We all know we can thank Steve Jobs for iPads, iPhones, and a catastrophic reshaping of the music industry, but did you know you might also want to give the late Apple co-founder a bit of props for Guardians of the Galaxy and The Avengers? Here’s why.
Marvel Studios is currently on top of the world, having raked in billions at the box office with a seemingly endless string of hits. Next summer, Marvel will build upon that success with the highly anticipated Avengers: Age of Ultron, even as it tries to turn yet another second-tier character into a bankable franchise with Ant-Man. By most accounts, the House of Ideas is a (non-Fox-owned) juggernaut, but that hasn’t always been the case.
Back before Robert Downey Jr. turned Iron Man into a household name and kickstarted the Marvel Studios streak, Marvel had already tried its hand at the movie business. Partnering with other movie studios, Marvel put out 22 films prior to the first Iron Man flick. Some, like the Blade, X-Men, and Spider-Man films, were commercial successes, but none accomplished anything on the level of the latter Marvel movies.
The reason for that is simple: most of them were terrible. Marvel’s first Fantastic Four movie, made back in the 90s, was so bad that it was never even released.
Then, of course, Disney bought Marvel for $4 billion in 2009, and there’s been no turning back since.
So where does Steve Jobs fit into this? To figure out the Steve Jobs influence on the Marvel brand, one has to go back to one of Jobs’ darkest moments.
Apple hasn’t always been the technology juggernaut it is today. Decades before Apple’s iPhone started pulling in more money than several gods, Apple was an also-ran in the computer market; flashy, stylish, but of dwindling importance. The year 1984 saw the release of the Apple Macintosh, which got rave reviews but saw disappointing sales. Apple shareholders wanted the company to produce a better return on their investment, and CEO John Sculley – whom Jobs had personally recruited to head up Apple – figured that showing Jobs the door was a good way to start.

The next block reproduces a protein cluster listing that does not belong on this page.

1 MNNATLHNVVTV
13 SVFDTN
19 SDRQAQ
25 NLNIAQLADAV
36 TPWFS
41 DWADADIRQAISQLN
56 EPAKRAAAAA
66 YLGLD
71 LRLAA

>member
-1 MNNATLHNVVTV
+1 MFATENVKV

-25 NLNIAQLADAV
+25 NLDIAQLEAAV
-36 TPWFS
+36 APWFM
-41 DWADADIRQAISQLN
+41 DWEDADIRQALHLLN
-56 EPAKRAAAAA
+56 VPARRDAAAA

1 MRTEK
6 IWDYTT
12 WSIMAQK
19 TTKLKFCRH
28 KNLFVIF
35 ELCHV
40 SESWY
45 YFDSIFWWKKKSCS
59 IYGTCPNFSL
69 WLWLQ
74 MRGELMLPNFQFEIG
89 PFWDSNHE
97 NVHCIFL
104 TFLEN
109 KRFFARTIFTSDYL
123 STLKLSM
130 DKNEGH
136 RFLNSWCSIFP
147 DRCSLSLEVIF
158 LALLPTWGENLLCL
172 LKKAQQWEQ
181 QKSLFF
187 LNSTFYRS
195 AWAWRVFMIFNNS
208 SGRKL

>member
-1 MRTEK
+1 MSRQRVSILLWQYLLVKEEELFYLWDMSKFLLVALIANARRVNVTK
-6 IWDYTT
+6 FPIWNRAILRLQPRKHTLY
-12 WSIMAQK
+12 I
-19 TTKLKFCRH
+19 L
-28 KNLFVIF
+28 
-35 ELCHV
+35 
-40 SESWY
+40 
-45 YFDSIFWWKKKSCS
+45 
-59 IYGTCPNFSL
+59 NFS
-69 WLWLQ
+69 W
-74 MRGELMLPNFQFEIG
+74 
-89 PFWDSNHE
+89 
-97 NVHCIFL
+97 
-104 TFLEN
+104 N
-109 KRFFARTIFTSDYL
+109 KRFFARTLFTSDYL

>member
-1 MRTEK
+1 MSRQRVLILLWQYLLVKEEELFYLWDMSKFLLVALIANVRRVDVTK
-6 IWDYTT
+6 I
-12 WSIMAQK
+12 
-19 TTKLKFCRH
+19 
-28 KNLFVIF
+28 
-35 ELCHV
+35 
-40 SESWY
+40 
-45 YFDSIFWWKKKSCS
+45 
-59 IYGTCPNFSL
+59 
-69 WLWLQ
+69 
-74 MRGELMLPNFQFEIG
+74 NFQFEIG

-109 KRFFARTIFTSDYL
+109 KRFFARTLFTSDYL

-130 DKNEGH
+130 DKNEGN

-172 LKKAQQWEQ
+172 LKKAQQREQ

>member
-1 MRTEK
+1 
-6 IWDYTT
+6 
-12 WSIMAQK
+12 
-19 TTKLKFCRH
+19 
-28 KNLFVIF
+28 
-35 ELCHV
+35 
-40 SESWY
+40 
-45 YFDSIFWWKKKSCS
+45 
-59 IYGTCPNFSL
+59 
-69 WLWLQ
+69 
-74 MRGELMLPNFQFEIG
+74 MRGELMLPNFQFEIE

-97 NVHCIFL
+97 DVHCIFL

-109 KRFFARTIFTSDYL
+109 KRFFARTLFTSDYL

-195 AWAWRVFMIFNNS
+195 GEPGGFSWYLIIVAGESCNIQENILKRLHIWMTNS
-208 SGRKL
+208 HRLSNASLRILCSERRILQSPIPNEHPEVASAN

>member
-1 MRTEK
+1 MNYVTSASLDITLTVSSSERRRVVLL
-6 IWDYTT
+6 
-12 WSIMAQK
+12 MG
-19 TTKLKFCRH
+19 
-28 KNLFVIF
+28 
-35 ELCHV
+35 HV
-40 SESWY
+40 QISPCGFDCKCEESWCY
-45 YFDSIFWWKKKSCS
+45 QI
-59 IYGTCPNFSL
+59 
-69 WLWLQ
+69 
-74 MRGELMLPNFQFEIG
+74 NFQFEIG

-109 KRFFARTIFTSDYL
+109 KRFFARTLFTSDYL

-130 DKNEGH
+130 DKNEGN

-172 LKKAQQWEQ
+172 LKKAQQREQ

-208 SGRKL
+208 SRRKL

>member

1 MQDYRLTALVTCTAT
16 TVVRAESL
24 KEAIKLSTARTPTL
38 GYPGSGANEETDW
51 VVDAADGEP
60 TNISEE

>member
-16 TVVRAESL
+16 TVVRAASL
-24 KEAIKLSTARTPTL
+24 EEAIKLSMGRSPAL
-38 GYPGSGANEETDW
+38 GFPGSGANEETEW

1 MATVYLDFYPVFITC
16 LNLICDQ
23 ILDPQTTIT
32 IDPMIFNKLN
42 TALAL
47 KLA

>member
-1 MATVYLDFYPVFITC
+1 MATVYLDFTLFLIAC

Part of the problem was a character trait that we’ve now all come to admire in Jobs: the endless drive for perfectionism in everything Jobs attached his name to.
Jobs “demanded so much from the people who worked for him. That was part of his greatness,” author William Simon told ABC News in 2011. “But he drove people too hard… being gentle and polite was not part of his demeanor.”
Jobs’ apparent inability to play nice with others contributed to his ouster from Apple in 1985, as the board sided with Sculley and removed Jobs from his position heading the Macintosh group. Feeling betrayed, Jobs left the company in the summer of 1985.
From there, there’s a little bit of Jobs wandering in the desert, but what’s important is that Jobs went on to help launch Pixar Animation Studios, makers of Toy Story, Brave, and numerous other animated box office hits. Jobs purchased the Computer Graphics Division of Lucasfilm in 1986, christening it “Pixar,” and would go on to give Pixar animator John Lasseter the advice that would guide the company from unknown to animation giant.
“Just make it great.”
Lasseter took Jobs’ words to heart, and that “just make it great” aesthetic went into everything that Pixar has made to date. Except for Cars. Just kidding. But no, really.
Jobs purchased Pixar for $10 million, and by the time Disney bought it off him, Jobs’ devotion to excellence and attention to detail had infused every level of the animator. When Disney bought Pixar off Jobs, that “make it great” mantra began to influence the House That Walt Built. Lasseter went on to become the chief creative officer for not only Pixar, but also Walt Disney Animation Studios and DisneyToon Studios.
Lest you doubt the power of the Steve Jobs effect, Lasseter himself will still point back to Jobs as an inspiration.
“[Jobs] was looking,” he’s quoted as saying in Forbes, “not at the drawings on the board I was pitching, he was staring off into the future. At the end of the meeting, he asked me to do something that was the only thing Steve ever asked me to do. John, make it great.”
Jobs pushed the Pixar crew to sweat the small stuff, and his fingerprints are all over Pixar in the same way that they’re all over Apple. It’s not too wild, then, to imagine that Pixar influenced Disney in the same way that Jobs influenced Pixar, and that Disney in turn influenced Marvel in the same way.
Then again, maybe this is giving Jobs a bit too much credit. After all, Marvel didn’t need a Steve Jobs to produce 1990’s Captain America, did it? And that turned out just fine without the Steve Jobs touch, right?
Okay, nevermind. Thank you, Steve Jobs; not only for the iPod, but also for Iron Man.
[Lead image via Forbes.]